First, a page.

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Game-On!: TCG's, CCG's, and Hearthstone

Jan 11, 2015 10:00AM ● By Kieran Gilman

Deck Building in Heartstone

“What is the difference between a TCG (Trading Card Game) and a CCG (Collectible Card Game)?  Why are some cards so expensive?”

-Based on a Conversation with a Friend

Historically, there is none.  But it can be argued that allowing card trading between players gives individual cards value determined by the players themselves.  However, most CCGs do allow card trading, regardless of the word being missing from the term.

Both TCGs and CCGs are card games where players build decks of cards out of an available card pool.  These cards are usually obtained by buying booster packs, intro decks, and through trading with other players.  Cards also have assigned rarities, designating how often a player is likely to see one when they open a pack.  Example of these games are Wizards of the Coast’s Magic: the Gathering, Nintendo’s Pokémon Trading Card Game, and Konami’s Yu-Gi-Oh! (I often refer to these as the “Big Three”, as they are easily the three most popular TCG/CCGs currently running).

These games also have a huge second hand market.  Players will often sell individual cards to each other or to dedicated stores.  Stores who buy these cards will then sell them to other players either on location, or through the use of websites such as TCGPlayer.  In fact, online stores have simply made the second hand market stronger.  Because some cards are rarer and more popular than others, supply and demand has caused some cards to be worth quite a bit of money.  MtG’s most expensive card, Black Lotus, fetches upwards of $5,000.  

Of course, because card popularity plays a huge role in the second hand value of these cards, players will sometimes see common cards becoming more expensive than some of the rarer ones.  In Yu-Gi-Oh!, Forbidden Lance, a common card, once rose to about $15 per card, more expensive than some of the less-used rares.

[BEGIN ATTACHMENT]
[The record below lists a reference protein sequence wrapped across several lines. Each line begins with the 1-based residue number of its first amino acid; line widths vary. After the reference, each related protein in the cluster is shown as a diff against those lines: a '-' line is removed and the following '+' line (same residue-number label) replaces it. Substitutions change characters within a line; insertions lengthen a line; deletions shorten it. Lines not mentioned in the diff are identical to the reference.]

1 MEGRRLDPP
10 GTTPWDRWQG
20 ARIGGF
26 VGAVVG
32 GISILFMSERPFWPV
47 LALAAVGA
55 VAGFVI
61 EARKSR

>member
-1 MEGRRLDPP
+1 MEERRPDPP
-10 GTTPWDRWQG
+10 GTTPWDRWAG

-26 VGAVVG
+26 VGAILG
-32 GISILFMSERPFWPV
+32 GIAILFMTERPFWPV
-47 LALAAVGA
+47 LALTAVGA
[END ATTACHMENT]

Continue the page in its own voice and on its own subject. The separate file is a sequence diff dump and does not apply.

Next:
The creators of these games have the choice of whether to support the second hand market or to hinder it, depending on the game’s audience.  Wizards of the Coast generally supports MtG’s second hand market.  MtG’s audience is also older than that of Pokémon or Yu-Gi-Oh!.  Konami, however, will actively bring the price of individual Yu-Gi-Oh! cards down if they are getting too expensive.  Some of the more popular rares will sometimes hit $100 on the second hand market on release, and Konami will bring this down by reprinting the card as a common, thereby making it more widely available to the public.

MtG was one of the first of these games (certainly the first to achieve such popularity), established in the early 1990’s by Richard Garfield and bought by Wizards of the Coast.  In it’s patent, MtG is described as a “Trading Card Game”.  Because of this, it could be said that any card game that isn’t owned by WotC is a CCG.  However, WotC doesn’t own the term TCG, and both Pokémon and Yu-Gi-Oh! describe themselves as TCGs.  For the most part, the difference between the terms is a matter of copyrights and marketing, not gameplay.

There are some anomalies though.  Recently, I’ve been playing Blizzard Entertainment’s new CCG Hearthstone: Heroes of Warcraft.  As a friend pointed out, it is a game that cannot be described as a TCG, as there is no card trading between players.  It is an entirely online freemium (free-to-play, but with in game purchases available) card game.  All the cards can be collected without spending a dime, but spending real money makes it easier.  While cards in Hearthstone have rarities, making some harder to obtain than others, individual cards don’t have value because there is no trading between players.  As my friend pointed out, one of the things that makes a TCG a TCG is that the cards themselves do have value, especially when that value is defined by the players on the second hand market.

What Hearthstone does allow is card crafting.  Players can disenchant unwanted cards to dust, which can then be used to craft specific cards.  The dust value of a card depends on it’s rarity.  So, each rarity does have a dust value.  But dust doesn’t convert into gold, the in-game currency, at any point in the game.  If Blizzard were to ever allow for players to buy dust with gold, which can be bought with real money, then cards would gain real value, but strictly based on their assigned rarities.  Cards would still have no player-assigned values, which is exactly what trading between players adds.

But if Blizzard were to ever allow for players to buy dust with gold, it would also ruin the simple elegance that is Hearthstone.  Hearthstone is a fun, addictive CCG that is incredibly simple compared to other card games, but still insanely strategic when you start getting into it.  And best of all, it’s free.

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